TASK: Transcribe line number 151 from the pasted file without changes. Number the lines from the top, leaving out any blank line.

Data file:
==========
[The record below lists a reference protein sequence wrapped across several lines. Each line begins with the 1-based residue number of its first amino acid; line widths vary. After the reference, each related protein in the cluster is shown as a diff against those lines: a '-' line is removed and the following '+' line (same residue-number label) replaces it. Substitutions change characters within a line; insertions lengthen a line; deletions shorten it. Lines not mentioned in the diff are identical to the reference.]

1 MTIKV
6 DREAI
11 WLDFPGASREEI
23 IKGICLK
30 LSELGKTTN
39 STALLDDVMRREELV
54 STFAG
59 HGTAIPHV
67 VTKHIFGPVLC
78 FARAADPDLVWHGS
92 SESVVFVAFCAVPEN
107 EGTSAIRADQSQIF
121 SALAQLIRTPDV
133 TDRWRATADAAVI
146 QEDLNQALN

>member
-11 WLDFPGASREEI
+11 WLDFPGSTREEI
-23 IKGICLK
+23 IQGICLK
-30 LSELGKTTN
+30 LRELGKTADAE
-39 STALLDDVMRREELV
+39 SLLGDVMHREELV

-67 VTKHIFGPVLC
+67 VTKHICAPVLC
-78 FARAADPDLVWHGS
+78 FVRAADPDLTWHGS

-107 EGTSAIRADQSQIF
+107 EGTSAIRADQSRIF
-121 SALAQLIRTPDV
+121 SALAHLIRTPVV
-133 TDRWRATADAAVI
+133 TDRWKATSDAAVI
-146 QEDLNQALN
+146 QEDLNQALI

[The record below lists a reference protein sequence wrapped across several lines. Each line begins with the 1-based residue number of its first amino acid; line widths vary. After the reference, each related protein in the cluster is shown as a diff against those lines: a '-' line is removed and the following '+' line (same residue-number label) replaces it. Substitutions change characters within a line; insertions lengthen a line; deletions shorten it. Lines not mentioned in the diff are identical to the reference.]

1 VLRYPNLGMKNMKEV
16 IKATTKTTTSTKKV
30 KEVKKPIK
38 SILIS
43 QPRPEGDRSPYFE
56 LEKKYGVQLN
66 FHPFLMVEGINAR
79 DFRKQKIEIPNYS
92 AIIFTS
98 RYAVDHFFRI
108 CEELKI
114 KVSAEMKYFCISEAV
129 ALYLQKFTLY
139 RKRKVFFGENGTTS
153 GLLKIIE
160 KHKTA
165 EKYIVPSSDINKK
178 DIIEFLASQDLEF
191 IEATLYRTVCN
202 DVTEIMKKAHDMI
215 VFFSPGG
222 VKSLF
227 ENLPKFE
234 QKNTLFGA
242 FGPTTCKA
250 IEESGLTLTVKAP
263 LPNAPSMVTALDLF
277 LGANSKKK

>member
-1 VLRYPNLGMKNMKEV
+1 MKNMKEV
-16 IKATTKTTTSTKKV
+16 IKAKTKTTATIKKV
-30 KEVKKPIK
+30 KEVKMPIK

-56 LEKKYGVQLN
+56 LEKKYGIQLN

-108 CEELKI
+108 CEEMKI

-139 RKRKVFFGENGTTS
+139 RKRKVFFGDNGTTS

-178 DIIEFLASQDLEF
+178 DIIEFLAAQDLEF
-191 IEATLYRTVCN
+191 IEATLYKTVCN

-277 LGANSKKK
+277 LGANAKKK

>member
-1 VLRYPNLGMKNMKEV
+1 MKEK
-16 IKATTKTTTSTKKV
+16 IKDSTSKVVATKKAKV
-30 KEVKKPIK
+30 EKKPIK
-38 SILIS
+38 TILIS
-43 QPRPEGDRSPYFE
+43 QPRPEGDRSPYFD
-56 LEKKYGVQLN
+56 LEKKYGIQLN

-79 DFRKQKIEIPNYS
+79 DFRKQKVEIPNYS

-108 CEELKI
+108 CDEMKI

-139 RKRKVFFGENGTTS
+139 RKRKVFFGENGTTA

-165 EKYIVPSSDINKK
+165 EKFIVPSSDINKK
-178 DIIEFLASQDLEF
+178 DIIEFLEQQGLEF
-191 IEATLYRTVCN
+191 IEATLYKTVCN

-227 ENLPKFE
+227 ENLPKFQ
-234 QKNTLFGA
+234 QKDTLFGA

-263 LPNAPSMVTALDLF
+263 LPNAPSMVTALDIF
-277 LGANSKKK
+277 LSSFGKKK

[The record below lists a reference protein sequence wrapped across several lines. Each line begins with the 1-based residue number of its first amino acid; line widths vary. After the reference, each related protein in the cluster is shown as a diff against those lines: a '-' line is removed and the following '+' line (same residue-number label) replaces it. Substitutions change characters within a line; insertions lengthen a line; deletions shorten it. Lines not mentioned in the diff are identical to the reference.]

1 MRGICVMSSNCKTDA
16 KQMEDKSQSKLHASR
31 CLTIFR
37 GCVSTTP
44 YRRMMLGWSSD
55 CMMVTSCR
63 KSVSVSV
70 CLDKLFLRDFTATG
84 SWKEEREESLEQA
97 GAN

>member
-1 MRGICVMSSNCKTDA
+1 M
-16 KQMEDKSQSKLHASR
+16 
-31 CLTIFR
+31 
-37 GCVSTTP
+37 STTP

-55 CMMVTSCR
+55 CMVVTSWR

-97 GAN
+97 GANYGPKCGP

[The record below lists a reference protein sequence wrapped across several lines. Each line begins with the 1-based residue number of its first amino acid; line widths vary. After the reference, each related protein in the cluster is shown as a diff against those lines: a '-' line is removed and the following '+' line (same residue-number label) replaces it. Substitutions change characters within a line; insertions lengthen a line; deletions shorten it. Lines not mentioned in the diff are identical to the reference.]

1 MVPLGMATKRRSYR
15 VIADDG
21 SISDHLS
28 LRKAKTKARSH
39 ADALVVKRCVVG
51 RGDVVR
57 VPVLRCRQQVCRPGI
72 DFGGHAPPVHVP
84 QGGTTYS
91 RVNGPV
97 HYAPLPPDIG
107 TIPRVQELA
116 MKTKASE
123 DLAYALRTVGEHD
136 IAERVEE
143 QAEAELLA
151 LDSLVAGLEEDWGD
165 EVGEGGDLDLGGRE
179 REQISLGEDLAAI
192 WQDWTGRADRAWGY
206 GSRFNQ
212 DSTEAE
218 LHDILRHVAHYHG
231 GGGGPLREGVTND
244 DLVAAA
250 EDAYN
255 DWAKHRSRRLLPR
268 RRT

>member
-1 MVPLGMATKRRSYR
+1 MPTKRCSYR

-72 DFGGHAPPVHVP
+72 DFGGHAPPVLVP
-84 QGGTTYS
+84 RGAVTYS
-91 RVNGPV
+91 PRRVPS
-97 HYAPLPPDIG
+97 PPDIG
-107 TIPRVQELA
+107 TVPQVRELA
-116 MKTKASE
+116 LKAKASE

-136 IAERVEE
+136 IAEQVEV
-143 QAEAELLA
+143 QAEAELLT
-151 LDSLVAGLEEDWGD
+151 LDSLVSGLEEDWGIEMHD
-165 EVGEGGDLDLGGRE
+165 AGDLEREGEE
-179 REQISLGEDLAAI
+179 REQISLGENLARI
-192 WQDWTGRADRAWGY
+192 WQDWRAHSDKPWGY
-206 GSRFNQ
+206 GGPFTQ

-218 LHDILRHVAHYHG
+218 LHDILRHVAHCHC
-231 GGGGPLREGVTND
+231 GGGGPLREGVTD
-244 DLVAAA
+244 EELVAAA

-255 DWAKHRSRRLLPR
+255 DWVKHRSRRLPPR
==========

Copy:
72 DFGGHAPPVHVP